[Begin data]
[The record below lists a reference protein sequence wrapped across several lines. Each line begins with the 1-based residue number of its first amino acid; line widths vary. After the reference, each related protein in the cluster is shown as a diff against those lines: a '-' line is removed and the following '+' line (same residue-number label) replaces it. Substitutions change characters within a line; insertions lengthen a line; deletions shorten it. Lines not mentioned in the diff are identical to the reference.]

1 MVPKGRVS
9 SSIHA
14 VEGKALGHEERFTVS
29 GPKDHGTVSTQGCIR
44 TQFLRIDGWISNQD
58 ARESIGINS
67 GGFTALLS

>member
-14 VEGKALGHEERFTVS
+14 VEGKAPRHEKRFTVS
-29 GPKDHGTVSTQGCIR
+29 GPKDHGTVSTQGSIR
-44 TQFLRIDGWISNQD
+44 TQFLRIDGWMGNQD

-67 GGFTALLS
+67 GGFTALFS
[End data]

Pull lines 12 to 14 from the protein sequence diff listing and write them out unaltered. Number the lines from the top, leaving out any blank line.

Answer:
-29 GPKDHGTVSTQGCIR
+29 GPKDHGTVSTQGSIR
-44 TQFLRIDGWISNQD